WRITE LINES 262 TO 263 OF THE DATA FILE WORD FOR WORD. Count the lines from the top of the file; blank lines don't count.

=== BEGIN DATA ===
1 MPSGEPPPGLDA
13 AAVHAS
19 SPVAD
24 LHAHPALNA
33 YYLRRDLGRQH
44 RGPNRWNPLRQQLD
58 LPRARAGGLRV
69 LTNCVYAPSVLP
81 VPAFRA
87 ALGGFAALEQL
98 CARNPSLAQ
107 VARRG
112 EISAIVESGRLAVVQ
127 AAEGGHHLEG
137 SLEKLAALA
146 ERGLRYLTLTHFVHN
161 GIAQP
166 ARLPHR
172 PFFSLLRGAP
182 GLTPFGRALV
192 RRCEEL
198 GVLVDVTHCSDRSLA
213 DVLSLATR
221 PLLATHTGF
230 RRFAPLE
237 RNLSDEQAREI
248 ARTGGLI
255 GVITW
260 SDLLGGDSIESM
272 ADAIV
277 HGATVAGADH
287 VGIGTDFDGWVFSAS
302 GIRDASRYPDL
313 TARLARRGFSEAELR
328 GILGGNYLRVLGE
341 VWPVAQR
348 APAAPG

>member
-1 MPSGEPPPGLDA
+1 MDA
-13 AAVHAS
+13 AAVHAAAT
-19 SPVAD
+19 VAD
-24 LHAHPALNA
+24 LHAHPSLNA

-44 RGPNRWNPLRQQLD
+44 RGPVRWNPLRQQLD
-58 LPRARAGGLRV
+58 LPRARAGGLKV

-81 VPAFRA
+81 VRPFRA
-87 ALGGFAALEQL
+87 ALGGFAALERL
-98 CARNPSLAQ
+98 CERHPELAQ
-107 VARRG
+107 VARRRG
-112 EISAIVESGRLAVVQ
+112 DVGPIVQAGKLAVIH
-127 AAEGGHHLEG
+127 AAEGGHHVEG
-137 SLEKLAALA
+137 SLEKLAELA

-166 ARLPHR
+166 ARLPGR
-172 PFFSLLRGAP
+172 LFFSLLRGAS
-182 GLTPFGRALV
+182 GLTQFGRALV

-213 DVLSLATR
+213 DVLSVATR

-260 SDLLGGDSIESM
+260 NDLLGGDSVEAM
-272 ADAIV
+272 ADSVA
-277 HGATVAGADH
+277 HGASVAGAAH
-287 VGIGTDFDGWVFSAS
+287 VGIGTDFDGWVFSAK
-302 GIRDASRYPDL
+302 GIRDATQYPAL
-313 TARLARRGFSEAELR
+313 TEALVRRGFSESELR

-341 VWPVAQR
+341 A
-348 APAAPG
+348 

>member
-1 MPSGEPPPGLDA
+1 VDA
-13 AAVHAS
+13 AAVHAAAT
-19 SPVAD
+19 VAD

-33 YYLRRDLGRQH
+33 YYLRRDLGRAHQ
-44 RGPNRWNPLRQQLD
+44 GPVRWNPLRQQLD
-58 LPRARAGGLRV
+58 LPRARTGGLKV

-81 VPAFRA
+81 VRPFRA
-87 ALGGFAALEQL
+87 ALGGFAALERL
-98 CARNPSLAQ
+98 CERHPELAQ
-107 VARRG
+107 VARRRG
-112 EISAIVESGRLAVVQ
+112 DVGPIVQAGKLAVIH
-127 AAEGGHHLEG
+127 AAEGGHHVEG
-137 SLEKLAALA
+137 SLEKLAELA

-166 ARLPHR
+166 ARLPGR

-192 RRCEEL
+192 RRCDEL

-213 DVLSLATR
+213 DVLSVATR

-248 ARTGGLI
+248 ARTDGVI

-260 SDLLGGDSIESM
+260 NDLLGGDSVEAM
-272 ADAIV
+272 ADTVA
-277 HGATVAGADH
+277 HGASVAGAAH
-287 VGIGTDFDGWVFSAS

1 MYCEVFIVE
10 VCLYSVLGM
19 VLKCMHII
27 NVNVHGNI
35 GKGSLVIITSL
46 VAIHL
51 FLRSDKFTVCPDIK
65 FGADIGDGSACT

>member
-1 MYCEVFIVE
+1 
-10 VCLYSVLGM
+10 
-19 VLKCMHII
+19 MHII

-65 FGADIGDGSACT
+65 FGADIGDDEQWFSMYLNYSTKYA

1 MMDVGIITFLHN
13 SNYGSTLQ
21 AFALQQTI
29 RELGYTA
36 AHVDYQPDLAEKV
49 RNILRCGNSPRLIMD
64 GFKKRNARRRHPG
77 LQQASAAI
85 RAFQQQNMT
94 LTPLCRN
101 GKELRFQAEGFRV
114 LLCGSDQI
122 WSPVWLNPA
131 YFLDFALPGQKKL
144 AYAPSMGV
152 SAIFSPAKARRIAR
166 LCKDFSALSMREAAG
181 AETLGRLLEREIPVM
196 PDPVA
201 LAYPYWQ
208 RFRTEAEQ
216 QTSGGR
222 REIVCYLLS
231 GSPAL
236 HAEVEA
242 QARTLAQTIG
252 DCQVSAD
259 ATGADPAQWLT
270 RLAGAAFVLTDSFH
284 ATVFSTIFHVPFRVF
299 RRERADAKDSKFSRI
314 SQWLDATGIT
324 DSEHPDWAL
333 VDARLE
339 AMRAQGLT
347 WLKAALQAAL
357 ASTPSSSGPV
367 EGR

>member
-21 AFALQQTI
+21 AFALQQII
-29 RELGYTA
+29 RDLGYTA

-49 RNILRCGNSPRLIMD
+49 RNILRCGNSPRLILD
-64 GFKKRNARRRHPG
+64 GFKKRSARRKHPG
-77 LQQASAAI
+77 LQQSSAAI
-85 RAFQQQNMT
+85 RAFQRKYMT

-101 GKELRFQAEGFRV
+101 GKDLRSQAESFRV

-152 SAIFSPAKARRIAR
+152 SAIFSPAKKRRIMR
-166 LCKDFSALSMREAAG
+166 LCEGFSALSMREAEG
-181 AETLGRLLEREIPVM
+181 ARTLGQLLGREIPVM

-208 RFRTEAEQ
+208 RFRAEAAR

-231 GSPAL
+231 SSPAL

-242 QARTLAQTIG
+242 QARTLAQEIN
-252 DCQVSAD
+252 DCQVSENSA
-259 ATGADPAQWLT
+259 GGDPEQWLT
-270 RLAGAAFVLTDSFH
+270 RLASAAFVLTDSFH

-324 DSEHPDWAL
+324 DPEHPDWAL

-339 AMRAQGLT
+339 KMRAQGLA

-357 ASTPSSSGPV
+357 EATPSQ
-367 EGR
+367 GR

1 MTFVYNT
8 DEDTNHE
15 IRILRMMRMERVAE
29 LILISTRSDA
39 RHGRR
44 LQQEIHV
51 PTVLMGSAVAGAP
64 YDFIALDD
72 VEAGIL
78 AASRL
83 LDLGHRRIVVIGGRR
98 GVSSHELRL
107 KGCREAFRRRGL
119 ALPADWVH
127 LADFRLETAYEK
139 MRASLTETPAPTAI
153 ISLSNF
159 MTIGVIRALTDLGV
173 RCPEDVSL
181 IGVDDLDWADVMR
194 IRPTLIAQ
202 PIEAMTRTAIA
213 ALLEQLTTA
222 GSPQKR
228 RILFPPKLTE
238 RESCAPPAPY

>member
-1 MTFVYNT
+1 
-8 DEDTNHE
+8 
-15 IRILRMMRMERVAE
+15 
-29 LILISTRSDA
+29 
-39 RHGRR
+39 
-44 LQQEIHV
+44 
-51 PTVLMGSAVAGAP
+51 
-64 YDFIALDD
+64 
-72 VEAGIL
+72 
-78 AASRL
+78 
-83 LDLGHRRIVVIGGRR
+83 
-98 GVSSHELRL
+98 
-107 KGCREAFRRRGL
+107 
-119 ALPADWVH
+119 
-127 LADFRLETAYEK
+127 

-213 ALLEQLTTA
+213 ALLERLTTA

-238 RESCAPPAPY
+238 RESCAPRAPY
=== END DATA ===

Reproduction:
-39 RHGRR
+39 